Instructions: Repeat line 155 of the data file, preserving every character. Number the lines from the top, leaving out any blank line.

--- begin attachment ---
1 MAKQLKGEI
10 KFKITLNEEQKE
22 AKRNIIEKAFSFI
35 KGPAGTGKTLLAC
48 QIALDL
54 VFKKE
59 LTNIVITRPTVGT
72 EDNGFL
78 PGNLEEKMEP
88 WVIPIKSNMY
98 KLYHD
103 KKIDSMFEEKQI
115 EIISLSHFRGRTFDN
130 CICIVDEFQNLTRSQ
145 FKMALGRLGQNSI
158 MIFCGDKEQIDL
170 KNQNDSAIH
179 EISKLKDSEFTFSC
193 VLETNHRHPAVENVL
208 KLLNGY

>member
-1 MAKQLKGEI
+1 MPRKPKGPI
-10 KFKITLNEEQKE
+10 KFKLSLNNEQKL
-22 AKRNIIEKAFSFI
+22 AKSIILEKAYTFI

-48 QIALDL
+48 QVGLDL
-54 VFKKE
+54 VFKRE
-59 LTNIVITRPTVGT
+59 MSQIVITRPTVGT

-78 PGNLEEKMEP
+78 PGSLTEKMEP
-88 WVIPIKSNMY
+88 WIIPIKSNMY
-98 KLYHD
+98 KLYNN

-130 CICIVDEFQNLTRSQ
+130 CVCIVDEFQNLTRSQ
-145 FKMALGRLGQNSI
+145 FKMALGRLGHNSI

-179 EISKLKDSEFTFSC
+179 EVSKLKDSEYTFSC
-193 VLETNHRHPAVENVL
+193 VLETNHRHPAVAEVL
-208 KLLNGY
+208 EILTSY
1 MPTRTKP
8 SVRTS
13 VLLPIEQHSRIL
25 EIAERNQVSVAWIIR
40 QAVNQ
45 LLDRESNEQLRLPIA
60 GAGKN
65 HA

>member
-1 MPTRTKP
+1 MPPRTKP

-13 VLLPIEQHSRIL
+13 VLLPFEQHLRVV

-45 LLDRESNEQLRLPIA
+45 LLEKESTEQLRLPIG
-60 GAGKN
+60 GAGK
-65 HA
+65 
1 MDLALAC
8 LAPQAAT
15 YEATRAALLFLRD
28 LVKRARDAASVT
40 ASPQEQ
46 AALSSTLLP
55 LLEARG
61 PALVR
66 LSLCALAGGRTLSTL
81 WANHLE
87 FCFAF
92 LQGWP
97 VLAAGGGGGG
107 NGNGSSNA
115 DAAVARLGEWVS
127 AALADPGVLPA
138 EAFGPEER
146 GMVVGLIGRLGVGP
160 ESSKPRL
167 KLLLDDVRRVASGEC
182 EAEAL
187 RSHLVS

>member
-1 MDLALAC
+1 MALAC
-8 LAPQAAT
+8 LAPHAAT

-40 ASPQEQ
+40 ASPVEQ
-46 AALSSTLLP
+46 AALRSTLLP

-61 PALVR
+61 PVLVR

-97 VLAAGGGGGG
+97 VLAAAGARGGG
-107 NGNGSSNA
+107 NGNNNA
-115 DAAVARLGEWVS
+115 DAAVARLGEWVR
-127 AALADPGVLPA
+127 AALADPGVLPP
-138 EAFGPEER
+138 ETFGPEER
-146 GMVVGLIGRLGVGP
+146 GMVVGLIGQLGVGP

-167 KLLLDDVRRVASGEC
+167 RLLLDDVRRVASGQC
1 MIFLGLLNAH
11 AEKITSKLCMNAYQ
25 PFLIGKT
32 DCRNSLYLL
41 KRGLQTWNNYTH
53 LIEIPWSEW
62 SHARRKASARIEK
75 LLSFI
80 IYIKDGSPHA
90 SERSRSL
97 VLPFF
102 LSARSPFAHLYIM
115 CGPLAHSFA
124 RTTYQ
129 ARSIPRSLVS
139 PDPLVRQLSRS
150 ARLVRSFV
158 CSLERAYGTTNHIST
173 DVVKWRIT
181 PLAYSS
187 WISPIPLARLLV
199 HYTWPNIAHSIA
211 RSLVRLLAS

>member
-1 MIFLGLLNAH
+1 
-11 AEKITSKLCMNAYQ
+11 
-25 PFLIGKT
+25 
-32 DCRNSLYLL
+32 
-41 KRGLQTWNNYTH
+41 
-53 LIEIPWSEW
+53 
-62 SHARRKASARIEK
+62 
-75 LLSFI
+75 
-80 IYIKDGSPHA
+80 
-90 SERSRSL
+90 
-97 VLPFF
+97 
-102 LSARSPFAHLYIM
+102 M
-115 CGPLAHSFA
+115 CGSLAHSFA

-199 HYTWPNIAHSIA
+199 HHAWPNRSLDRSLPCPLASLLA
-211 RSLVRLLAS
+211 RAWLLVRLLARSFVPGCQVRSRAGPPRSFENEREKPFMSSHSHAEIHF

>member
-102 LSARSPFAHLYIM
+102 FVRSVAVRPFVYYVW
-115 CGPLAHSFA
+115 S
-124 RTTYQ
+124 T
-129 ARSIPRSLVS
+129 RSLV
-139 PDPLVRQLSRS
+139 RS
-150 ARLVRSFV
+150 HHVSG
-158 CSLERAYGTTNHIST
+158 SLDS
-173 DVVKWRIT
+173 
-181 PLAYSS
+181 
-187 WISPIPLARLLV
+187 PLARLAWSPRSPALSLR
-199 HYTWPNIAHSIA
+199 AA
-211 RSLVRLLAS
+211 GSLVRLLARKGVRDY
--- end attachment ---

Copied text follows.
+75 